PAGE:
Seeing elusive Florida panther akin to seeing a ghost

Camera trap image of a male Florida panther (Puma concolor coryi) from Babcock Ranch State Preserve, part of the Florida Wildlife Corridor interior to Fort Myers. The Nature Conservancy works to protect land in Florida by partnering with private landowners and state government entities to help preserve wildlife habitat and to help support wildlife corridors. October 2018.

LAKE PLACID — The panther’s habitat extends along lonely pathways through much of rural Southwest Florida — Glades, Hendry and Okeechobee counties included — up into the center of the state.

Florida state, federal and private wildlife agencies and organizations have made great strides in working to protect parts of it from development with public preserve land purchases and wildlife conservation easements across private farms, groves, ranches and other properties spanning those and nearby counties, as attendees of the recent conference learned.

But more innovations like those easements and cooperative programs with ranchers and other private landowners need to be found, a point made clear in The Nature Conservancy’s panel discussions with the principal speakers. One such advancement is the new State Road 80 overpass between LaBelle and Clewiston, which is actually an underpass meant for animals, not humans, built explicitly to keep wildlife safe from vehicles — the top killer of panthers.

That’s one place where Carlton Ward Jr., original advocate of the Florida Wildlife Corridor, has had some success in capturing “ghost sightings,” as they’re called in the current issue of the organization’s magazine. Babcock Ranch is another one nearby. Lykes Ranch land in Glades and Highlands counties, Black Boar Ranch in Hendry and Cypress Creek Grove in Glades County are among the private lands where, working with TNC and others, the Florida Fish and Wildlife Conservation Commission (FWC) and the U.S. Fish and Wildlife Service (FWS) have secured conservation easements to protect the panthers’ habitat and customary routes.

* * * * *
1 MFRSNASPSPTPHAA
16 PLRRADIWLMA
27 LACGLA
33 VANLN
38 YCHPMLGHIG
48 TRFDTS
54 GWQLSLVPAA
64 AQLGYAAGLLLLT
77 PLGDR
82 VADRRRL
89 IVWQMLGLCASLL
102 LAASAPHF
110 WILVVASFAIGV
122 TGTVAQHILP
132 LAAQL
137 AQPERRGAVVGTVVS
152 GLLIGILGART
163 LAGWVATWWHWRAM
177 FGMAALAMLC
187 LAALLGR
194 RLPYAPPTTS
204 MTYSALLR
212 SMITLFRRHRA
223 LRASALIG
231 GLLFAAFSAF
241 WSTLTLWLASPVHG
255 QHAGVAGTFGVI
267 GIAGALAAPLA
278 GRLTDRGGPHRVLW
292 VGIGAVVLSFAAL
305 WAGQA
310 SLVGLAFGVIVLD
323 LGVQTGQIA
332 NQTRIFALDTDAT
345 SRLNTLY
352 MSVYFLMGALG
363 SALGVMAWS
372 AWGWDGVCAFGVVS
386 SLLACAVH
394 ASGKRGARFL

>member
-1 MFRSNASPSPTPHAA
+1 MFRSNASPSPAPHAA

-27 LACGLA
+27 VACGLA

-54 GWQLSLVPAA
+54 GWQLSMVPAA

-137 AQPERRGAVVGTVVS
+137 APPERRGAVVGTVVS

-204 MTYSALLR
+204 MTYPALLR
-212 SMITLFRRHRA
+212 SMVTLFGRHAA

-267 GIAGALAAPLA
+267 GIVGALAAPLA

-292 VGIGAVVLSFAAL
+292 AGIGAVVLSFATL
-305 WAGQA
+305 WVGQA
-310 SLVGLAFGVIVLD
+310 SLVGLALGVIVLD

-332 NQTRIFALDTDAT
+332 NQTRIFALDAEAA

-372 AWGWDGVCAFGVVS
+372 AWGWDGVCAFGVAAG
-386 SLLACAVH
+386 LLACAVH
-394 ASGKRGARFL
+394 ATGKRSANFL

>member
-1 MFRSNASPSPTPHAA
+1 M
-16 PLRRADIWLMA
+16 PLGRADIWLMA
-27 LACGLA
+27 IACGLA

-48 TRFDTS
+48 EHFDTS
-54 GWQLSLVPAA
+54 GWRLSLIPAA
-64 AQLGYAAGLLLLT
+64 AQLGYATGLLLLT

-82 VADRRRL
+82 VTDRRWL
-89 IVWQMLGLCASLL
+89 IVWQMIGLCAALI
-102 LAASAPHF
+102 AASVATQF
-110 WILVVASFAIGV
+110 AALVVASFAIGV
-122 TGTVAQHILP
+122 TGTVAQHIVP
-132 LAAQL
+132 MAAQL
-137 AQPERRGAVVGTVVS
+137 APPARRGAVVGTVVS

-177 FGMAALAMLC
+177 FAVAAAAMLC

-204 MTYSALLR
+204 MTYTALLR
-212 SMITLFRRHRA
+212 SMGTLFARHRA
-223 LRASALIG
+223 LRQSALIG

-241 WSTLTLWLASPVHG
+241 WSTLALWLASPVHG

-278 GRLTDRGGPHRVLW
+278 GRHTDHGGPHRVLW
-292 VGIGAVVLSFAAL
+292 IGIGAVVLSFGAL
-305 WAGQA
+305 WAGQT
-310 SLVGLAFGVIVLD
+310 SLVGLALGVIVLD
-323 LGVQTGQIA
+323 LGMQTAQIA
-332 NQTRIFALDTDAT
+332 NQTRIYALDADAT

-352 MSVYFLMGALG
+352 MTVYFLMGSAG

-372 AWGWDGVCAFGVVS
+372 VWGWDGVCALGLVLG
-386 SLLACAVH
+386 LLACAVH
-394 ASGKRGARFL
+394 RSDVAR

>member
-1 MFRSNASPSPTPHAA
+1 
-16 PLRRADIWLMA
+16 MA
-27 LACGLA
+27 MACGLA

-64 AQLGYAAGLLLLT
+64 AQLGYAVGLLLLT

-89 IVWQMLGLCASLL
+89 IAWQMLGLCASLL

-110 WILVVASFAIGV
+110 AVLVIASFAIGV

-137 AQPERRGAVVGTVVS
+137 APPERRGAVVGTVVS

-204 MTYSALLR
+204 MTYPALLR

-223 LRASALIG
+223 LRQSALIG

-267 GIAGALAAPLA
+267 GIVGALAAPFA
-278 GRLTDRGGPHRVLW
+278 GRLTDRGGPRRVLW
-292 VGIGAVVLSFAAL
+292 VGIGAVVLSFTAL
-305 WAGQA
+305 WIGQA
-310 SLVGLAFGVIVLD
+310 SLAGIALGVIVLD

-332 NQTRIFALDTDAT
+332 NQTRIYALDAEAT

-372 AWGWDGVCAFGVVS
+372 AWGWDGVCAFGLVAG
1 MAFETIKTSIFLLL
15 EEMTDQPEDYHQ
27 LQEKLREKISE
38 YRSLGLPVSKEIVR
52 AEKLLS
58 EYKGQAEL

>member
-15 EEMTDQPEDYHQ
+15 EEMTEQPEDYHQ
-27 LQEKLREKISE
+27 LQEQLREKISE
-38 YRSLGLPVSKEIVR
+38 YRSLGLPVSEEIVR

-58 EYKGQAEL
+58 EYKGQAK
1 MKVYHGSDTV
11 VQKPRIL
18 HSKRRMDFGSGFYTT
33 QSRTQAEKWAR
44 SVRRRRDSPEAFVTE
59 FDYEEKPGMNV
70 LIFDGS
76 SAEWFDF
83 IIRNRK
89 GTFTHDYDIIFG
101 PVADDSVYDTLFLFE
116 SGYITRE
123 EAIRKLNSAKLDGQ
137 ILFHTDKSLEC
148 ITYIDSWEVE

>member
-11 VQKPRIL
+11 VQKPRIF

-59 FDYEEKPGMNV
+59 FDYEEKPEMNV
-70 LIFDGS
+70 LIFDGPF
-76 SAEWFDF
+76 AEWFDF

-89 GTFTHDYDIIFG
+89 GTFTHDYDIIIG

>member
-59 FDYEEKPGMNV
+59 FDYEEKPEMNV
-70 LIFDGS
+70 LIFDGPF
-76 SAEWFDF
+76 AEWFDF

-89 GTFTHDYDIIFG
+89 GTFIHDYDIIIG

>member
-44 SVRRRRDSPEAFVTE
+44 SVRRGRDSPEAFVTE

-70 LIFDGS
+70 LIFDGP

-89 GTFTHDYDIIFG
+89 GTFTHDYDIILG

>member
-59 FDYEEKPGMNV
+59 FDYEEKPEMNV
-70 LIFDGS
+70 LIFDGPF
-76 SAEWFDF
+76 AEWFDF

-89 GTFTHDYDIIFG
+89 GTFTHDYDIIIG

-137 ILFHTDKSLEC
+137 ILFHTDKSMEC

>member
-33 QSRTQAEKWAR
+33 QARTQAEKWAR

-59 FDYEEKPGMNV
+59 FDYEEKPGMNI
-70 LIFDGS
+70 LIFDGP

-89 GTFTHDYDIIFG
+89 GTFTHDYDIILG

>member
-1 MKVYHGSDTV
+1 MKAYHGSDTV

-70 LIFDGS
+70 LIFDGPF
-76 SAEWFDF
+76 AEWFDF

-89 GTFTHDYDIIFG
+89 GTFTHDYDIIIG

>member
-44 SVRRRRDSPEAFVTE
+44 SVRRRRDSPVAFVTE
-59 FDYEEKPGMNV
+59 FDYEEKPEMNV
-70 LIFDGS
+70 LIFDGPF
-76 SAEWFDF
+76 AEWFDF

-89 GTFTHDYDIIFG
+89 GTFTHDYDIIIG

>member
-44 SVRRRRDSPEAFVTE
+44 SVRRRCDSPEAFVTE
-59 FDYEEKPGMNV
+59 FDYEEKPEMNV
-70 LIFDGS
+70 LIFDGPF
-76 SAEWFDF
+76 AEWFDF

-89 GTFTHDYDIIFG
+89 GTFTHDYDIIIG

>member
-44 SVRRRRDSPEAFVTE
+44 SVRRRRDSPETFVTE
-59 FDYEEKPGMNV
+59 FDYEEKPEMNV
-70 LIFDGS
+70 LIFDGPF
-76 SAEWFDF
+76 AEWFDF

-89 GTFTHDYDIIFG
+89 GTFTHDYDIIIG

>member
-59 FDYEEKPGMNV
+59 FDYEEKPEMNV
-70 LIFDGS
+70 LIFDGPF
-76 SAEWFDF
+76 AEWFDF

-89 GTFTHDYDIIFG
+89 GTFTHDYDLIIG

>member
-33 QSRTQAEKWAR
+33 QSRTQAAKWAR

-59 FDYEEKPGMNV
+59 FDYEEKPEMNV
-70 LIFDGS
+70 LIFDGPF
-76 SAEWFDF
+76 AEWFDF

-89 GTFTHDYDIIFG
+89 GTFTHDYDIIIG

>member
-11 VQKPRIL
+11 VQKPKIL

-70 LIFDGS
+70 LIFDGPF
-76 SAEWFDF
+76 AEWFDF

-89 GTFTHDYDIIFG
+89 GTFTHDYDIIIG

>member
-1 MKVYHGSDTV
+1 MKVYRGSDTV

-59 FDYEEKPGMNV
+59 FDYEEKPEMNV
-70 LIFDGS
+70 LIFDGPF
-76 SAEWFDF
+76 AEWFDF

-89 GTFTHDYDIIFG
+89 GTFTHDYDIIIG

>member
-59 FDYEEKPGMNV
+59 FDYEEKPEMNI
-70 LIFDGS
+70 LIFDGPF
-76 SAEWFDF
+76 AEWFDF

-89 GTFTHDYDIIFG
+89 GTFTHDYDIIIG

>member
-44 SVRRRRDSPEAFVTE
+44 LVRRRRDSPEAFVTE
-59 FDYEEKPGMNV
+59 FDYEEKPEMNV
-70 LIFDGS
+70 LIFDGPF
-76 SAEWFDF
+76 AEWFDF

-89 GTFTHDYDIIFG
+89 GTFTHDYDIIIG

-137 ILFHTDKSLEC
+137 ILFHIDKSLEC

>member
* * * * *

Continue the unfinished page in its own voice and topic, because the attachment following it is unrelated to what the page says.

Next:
The other panelists at the Nov. 18 conference were Temperince Morgan, executive director of TNC in Florida, a native of the state who leads a team of scientists, conservationists, policy experts and support staff focused on protecting Florida’s iconic natural resources such as the panther; and TNC’s Farris Bukhari, director of strategic communications and marketing.

One of their biggest victories, which they seek to replicate, came in late 2012. With FWS financing through the FWC and help from the U.S. Department of Agriculture and several Florida state agencies, the TNC was able to finalize the purchase of a 1,200-acre ranch just south of the Caloosahatchee River whose developer owner was being foreclosed upon — a day before it was to be sold on the Glades County Courthouse steps. A local rancher bought the land with conservation easements attached that prevent future development and ensure it will remain in low-intensity agriculture or as a ranchland in perpetuity.

Four years later, camera traps caught proof of the conservationists’ goal, that a breeding Florida panther population would establish itself north of the Caloosahatchee River, which had been seen as a natural barrier to the expansion of habitat needed to eventually — hopefully — reestablish three distinct breeding populations that would let the panther be removed from the U.S. Endangered Species List.

This year the Florida Legislature passed, and Gov. Ron DeSantis signed, a bill ordering FDOT to consider building new toll roads, including one from Naples in Collier to Polk County, which would sprawl across the wildlife corridor. The TNC has been able to get a voice on the task force that is examining the possibility, setting up its next skirmish in the battle for the panther’s survival.

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